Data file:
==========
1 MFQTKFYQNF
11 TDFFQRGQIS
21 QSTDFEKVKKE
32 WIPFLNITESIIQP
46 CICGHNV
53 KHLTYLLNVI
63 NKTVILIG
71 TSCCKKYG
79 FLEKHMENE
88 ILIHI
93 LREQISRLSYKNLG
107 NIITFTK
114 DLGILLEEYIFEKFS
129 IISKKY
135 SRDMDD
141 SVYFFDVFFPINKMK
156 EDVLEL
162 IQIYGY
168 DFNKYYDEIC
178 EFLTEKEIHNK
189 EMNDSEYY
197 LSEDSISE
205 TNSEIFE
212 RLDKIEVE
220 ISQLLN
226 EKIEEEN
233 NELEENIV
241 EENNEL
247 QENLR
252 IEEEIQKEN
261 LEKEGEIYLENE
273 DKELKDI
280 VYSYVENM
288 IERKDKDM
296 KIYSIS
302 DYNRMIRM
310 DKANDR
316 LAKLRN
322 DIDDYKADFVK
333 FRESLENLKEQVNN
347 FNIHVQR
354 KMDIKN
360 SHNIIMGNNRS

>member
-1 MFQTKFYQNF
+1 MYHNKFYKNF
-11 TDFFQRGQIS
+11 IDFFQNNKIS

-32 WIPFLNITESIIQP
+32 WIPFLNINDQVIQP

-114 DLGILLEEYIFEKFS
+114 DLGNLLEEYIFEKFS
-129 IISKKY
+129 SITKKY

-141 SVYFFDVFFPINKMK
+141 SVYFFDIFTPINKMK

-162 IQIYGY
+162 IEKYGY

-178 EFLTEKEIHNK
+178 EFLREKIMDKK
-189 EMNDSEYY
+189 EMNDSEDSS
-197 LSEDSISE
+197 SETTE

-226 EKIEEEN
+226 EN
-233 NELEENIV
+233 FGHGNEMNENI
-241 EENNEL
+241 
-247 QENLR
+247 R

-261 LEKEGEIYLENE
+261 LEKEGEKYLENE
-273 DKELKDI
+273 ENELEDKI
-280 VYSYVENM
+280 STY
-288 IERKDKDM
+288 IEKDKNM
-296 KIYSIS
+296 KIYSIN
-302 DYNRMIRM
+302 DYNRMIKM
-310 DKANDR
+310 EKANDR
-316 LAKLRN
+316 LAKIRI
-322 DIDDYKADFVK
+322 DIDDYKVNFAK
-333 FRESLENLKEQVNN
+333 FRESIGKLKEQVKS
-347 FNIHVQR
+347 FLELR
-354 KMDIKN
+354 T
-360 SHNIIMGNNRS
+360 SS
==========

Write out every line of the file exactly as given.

1 MFQTKFYQNF
11 TDFFQRGQIS
21 QSTDFEKVKKE
32 WIPFLNITESIIQP
46 CICGHNV
53 KHLTYLLNVI
63 NKTVILIG
71 TSCCKKYG
79 FLEKHMENE
88 ILIHI
93 LREQISRLSYKNLG
107 NIITFTK
114 DLGILLEEYIFEKFS
129 IISKKY
135 SRDMDD
141 SVYFFDVFFPINKMK
156 EDVLEL
162 IQIYGY
168 DFNKYYDEIC
178 EFLTEKEIHNK
189 EMNDSEYY
197 LSEDSISE
205 TNSEIFE
212 RLDKIEVE
220 ISQLLN
226 EKIEEEN
233 NELEENIV
241 EENNEL
247 QENLR
252 IEEEIQKEN
261 LEKEGEIYLENE
273 DKELKDI
280 VYSYVENM
288 IERKDKDM
296 KIYSIS
302 DYNRMIRM
310 DKANDR
316 LAKLRN
322 DIDDYKADFVK
333 FRESLENLKEQVNN
347 FNIHVQR
354 KMDIKN
360 SHNIIMGNNRS

>member
-1 MFQTKFYQNF
+1 MYHNKFYKNF
-11 TDFFQRGQIS
+11 IDFFQNNKIS

-32 WIPFLNITESIIQP
+32 WIPFLNINDQVIQP

-114 DLGILLEEYIFEKFS
+114 DLGNLLEEYIFEKFS
-129 IISKKY
+129 SITKKY

-141 SVYFFDVFFPINKMK
+141 SVYFFDIFTPINKMK

-162 IQIYGY
+162 IEKYGY

-178 EFLTEKEIHNK
+178 EFLREKIMDKK
-189 EMNDSEYY
+189 EMNDSEDSS
-197 LSEDSISE
+197 SETTE

-226 EKIEEEN
+226 EN
-233 NELEENIV
+233 FGHGNEMNENI
-241 EENNEL
+241 
-247 QENLR
+247 R

-261 LEKEGEIYLENE
+261 LEKEGEKYLENE
-273 DKELKDI
+273 ENELEDKI
-280 VYSYVENM
+280 STY
-288 IERKDKDM
+288 IEKDKNM
-296 KIYSIS
+296 KIYSIN
-302 DYNRMIRM
+302 DYNRMIKM
-310 DKANDR
+310 EKANDR
-316 LAKLRN
+316 LAKIRI
-322 DIDDYKADFVK
+322 DIDDYKVNFAK
-333 FRESLENLKEQVNN
+333 FRESIGKLKEQVKS
-347 FNIHVQR
+347 FLELR
-354 KMDIKN
+354 T
-360 SHNIIMGNNRS
+360 SS